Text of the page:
The discussion of culture, faith, and identity got heated in Senegal. No, really it did and I had to mediate at some point. I was invited to iftar at ATSA, an interfaith dialogue organization. Below, I highlight some of the Muslims I met in Senegal. Their point of views on Islam, identity, and culture.
I promise you at the end of this post, there is a gift. A surprise.
Dr. Mesut Ates. One of my two guardian angels in Senegal. (Aminata being the other)
Mesut is the director of ATSA, a civil service oriented organization. This year, they managed to raise enough funds to feed 10,000 individuals for the whole month. ATSA is a member organization of the Turkish Hizmet movement. He has been working with Hizmet in West Africa for over 12 years, eight of which were in Mali and the remaining in Senegal. In-fact, he has been able to complete his PhD in Education in Senegal.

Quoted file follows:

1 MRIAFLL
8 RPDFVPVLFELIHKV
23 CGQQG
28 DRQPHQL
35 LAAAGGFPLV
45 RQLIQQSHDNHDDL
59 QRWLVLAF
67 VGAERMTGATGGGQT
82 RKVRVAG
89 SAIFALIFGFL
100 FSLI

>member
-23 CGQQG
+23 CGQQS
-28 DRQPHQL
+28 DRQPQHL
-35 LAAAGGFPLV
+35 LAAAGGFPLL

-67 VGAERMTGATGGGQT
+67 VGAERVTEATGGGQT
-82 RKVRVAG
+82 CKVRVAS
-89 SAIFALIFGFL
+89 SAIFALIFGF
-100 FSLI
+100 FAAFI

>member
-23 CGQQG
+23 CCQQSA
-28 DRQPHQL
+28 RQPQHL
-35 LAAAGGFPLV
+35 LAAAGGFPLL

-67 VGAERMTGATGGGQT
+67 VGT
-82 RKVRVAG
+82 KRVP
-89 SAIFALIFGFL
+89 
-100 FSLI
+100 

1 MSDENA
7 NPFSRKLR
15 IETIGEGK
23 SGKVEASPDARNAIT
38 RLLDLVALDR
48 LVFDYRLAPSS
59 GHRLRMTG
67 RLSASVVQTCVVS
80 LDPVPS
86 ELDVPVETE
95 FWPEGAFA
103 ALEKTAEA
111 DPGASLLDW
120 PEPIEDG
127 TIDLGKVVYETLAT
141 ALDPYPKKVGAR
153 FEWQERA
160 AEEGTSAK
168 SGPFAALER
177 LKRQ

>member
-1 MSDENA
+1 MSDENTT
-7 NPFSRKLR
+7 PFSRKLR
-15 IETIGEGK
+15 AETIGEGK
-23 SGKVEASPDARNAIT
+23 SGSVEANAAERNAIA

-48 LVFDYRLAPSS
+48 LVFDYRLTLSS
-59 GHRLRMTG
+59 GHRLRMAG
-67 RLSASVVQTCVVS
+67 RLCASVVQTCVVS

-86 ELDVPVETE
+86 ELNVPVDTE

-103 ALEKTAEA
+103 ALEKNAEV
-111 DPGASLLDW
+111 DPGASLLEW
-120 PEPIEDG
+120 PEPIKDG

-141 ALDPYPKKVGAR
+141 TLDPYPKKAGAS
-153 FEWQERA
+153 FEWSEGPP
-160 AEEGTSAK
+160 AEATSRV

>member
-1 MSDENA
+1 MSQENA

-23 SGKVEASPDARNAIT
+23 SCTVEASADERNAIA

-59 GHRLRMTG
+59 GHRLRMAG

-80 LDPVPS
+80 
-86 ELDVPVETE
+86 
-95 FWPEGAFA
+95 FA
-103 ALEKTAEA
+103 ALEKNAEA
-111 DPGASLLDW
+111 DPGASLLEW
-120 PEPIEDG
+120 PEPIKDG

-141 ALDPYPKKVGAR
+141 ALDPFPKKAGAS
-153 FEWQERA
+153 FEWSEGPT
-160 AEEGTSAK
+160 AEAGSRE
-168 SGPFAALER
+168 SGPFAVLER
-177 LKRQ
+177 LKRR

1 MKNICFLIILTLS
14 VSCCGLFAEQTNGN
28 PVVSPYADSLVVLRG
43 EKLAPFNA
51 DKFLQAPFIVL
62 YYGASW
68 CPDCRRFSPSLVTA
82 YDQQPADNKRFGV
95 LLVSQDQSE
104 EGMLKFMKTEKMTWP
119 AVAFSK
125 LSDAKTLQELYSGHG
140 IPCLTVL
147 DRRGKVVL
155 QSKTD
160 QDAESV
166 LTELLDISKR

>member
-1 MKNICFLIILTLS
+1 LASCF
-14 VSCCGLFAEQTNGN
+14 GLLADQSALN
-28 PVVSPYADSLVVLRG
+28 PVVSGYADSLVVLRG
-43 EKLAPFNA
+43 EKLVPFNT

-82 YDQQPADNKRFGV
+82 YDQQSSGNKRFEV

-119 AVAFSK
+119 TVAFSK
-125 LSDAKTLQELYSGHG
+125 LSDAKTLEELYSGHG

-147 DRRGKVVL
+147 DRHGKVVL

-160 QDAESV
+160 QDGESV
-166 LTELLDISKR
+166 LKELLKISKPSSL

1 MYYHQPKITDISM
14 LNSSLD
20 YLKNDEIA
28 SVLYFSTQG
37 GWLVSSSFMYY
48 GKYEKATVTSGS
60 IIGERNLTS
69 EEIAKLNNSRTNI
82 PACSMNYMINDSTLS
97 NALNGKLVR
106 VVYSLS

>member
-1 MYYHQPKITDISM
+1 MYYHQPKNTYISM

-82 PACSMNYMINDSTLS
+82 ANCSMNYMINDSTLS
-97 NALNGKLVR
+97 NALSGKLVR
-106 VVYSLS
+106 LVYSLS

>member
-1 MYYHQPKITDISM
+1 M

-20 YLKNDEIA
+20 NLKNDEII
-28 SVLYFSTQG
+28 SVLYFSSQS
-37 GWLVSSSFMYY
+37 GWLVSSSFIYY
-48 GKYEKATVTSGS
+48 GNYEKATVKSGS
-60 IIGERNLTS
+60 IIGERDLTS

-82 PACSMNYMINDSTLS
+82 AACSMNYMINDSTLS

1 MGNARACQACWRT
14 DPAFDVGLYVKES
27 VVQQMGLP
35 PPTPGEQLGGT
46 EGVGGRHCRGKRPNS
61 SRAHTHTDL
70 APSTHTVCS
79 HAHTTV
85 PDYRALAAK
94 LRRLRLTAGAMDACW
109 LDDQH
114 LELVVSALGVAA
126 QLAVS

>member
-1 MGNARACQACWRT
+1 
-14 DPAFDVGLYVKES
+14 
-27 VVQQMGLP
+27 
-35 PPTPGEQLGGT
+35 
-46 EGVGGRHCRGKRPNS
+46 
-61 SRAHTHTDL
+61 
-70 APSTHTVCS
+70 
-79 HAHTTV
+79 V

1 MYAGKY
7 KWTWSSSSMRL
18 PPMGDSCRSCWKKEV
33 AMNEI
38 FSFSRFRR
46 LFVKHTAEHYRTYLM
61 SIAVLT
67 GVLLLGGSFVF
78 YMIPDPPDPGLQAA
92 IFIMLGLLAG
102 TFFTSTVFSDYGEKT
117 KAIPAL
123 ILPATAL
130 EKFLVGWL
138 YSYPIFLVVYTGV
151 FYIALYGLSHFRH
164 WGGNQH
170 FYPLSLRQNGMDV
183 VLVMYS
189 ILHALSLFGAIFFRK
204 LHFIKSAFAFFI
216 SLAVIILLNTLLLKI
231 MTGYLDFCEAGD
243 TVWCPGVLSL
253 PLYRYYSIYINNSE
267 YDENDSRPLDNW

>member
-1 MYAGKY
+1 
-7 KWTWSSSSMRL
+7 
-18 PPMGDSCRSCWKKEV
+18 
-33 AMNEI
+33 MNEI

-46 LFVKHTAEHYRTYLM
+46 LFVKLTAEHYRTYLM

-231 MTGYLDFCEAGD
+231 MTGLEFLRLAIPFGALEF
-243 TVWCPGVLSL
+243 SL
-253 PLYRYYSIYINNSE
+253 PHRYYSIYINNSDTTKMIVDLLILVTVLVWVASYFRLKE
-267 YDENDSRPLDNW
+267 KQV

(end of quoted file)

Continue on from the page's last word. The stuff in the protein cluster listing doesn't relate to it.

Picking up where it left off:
For Mesut, Islam is the name of a contract with God obliging the believer to do their homework and live their role of serving and helping people in this life. He remembers his grandmother warning him, “you gave God a promise, Mesut!” He is a product of Hizmet. The movement allowed him to complete a college education and opened up many opportunities for him.
Mesut with his vibrating energy being the life of the party… and starting trouble.
What Mesut loves the most about Islam is the service and helping of others. He said that “the Prophet only fought for a few days in whole his life. It is a religion of peace.” He believes that his culture is his faith, because culture can change, and he must vet it through Islamic principles. He is proud to be a Turkish Muslim and appreciates some of the unique Turkish cultural aspects that are very much in-line with Islam such as respect of the parents and elderly.
This started an intense argument. That I found myself needing to mediate.